Recently I started to attend a church that shares another church building, so our worship is in the late afternoon.  I like that.  We never walk out the door to go to church angry, as often happened when we’d oversleep or have trouble waking up a child.  No, our Sundays are now lazy and wonderful, and there is plenty of time to slow down mentally and spiritually, discard the distracting events of the week, and walk into church focused.

But then there are the days like yesterday.  I watched people talking and laughing and felt out of the loop, although I’m in exactly the same loops as last week when I didn’t feel that at all.  I didn’t get excited about the songs.  Every little thing distracted me–shuffling, whispering, motion–all of which happen any time people sit in a room and try to be still and silent.  Nothing was different, but I just didn’t engage, and mentally I was rather whiny and impatient with it all.

I know I didn’t walk in ready.  I had a busy Saturday, and I was still a little worn out and had gotten too much sun, and I skipped my Saturday evening Bible reading, which really focuses my next day.  Okay, that’s sort of an excuse.  And I went out with my daughter before worship–usually I don’t shop on Sundays, but I let it slide this week as said daughter asked for my company and is getting married in five weeks and leaving the nest.  So I didn’t unwind as much as normal.  Another decent excuse, I suppose, discounting the fact that I wasn’t doing much resting on the Lord’s Day. (And for the sake of the point of this post, we’re just going to discount that.)

It certainly wasn’t the message, although maybe…  Maybe it was the message.  You see, the message was really good.  Things I needed to hear, and things I’ve already been considering, and I never take it for granted when I have a thing in mind and God shows me the same thing from many angles.  So perhaps I found myself in the midst of a spiritual battle, and I don’t think I won the round.  I should expect a battle every time I step into the presence of God, but I just sauntered in without preparation and then found myself surprised when God wanted to speak to me and Satan didn’t really want me to pay attention.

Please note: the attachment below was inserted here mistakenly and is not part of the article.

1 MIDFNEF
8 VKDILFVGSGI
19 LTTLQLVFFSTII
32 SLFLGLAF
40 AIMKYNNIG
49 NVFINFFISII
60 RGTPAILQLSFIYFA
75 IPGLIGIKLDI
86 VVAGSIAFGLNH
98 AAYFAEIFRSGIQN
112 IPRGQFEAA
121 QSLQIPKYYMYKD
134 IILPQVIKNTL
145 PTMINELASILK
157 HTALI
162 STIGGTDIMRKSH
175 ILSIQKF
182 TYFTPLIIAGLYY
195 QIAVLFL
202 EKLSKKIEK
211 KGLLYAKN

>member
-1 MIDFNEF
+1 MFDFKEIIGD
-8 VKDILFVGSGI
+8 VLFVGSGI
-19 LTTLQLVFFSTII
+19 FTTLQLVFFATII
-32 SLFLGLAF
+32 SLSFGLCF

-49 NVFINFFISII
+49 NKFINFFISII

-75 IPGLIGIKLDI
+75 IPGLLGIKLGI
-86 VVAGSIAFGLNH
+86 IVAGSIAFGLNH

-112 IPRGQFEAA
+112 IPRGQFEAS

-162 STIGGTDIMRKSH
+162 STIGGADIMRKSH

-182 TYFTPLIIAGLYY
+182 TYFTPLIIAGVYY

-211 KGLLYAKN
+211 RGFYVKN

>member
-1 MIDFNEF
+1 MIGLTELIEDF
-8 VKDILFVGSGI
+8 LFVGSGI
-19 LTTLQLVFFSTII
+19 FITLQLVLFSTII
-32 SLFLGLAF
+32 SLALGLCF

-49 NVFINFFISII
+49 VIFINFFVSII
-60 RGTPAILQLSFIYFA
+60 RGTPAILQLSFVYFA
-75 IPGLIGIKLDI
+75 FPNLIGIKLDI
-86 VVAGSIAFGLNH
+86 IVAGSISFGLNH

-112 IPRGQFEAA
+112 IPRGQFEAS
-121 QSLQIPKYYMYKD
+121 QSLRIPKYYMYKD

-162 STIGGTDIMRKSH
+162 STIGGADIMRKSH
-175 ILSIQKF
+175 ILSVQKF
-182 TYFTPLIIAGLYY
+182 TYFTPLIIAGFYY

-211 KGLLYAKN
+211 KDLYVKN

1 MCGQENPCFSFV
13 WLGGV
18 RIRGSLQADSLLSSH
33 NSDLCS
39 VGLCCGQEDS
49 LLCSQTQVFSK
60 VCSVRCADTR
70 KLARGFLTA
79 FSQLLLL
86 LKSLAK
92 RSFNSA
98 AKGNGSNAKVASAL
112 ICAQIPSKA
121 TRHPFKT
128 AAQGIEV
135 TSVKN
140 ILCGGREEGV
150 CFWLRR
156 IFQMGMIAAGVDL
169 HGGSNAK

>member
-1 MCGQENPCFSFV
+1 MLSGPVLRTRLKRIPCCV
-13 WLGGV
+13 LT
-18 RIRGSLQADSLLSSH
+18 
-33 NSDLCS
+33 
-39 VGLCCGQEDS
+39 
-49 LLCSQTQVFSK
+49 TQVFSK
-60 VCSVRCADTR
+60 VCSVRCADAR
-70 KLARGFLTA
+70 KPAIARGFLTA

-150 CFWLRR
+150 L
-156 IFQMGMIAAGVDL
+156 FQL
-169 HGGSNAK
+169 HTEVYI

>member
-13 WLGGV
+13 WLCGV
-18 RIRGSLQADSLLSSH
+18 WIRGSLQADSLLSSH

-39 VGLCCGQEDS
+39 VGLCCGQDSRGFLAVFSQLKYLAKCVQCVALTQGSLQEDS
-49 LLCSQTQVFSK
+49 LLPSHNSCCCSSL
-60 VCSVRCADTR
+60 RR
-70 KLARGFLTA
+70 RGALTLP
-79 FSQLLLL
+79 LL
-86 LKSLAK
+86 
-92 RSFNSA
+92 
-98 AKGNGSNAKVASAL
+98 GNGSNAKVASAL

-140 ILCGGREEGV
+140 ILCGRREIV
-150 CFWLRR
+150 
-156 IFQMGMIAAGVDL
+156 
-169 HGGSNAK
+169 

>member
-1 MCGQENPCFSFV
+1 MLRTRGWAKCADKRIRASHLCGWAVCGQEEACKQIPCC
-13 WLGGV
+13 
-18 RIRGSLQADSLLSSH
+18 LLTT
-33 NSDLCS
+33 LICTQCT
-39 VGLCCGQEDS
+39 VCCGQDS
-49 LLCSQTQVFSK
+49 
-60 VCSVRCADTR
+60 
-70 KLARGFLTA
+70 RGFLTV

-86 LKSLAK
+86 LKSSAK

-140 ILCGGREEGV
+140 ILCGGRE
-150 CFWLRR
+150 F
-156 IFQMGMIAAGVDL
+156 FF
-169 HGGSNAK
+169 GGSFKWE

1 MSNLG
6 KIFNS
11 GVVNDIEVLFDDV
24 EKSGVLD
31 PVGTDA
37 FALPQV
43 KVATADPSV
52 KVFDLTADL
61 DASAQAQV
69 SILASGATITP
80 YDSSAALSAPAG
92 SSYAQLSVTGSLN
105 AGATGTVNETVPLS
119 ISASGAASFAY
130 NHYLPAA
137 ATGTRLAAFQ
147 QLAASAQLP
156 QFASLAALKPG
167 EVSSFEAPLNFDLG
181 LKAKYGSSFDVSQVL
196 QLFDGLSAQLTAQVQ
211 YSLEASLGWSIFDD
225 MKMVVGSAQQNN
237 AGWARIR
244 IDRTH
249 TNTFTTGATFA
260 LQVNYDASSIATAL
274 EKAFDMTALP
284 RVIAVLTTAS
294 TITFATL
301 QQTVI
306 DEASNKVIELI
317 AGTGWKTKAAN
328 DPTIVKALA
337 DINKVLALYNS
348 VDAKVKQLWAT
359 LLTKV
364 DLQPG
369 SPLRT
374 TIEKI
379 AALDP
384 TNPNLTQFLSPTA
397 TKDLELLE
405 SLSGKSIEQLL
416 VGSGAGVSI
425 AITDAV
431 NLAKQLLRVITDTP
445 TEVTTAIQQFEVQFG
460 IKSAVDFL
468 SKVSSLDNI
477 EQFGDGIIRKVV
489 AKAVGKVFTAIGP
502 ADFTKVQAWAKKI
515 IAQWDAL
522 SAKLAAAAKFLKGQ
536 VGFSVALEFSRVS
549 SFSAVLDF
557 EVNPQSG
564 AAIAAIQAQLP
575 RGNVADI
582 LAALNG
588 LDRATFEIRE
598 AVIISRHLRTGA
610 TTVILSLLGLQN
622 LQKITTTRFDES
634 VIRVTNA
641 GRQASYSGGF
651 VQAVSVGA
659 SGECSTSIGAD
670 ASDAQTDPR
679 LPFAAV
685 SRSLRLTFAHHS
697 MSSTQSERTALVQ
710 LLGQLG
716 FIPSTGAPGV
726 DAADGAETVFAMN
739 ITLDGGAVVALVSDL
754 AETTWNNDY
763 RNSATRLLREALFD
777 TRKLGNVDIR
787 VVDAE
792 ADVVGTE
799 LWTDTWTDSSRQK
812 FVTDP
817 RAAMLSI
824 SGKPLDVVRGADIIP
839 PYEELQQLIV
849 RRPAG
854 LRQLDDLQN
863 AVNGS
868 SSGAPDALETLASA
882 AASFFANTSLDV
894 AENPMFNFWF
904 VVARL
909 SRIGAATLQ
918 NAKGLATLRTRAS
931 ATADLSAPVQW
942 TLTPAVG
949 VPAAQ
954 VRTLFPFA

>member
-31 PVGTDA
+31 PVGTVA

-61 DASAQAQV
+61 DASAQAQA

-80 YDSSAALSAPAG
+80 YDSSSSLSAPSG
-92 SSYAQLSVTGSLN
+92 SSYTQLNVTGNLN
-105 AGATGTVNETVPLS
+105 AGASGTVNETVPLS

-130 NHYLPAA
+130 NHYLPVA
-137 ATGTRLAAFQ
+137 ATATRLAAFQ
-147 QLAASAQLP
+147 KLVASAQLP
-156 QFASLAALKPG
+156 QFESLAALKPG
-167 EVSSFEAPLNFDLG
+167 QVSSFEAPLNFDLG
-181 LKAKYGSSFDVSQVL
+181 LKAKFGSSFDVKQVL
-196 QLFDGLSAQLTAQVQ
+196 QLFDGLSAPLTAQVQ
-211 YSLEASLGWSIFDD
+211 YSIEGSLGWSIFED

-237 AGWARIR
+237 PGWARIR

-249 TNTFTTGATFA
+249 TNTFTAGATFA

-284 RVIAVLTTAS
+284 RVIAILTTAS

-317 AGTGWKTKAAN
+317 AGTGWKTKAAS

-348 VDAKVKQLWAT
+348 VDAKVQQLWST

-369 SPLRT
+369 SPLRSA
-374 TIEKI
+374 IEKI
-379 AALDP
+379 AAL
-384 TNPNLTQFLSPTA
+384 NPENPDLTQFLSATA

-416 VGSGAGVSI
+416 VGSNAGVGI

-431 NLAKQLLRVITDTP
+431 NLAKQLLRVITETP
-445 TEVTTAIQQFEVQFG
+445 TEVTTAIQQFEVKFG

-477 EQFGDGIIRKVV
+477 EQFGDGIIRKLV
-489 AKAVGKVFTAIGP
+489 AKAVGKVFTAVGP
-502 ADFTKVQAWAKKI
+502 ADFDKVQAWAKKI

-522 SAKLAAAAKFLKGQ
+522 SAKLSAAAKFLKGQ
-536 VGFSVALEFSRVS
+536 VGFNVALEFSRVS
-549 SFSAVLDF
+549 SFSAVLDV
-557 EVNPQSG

I think I need a refresher course in spiritual battle.  I don’t act like I have an enemy.  I don’t always know how to discern if roadblocks are from my own sin or an enemy deceiving me, and I wonder how often I miss the mark by not having a clearer idea of the spiritual workings in my life.  Definitely an area where I need to focus and learn and study–if God considers me a soldier and asks me to wield a sword, I need a better handle on the techniques of battle.

At one point during yesterday’s worship an adorable little toddler was wandering a bit and picking up pencils from the pews as she came to them, and I had to smile, because mentally I was very much that little girl, letting my mind go wherever it pleased and getting diverted by every pencil–every stray thought that entered my head.  I doubt God thought I was being as cute as that little toddler, though.  He wanted to meet with me, and I wasn’t holding up my end of the visit at all.

Next week,  I make sure I take time Sunday to pray or read or nap or whatever it takes to calm my mind and focus it and prepare–even get excited!–for the meeting to come.  I hope to walk into worship realizing I may have to fight to visit with God and try not to spend my time in God’s amazing presence wandering with pencils.  While it’s a fine pastime for the little ones, I should be past that stage and engaging like a spiritual grown up.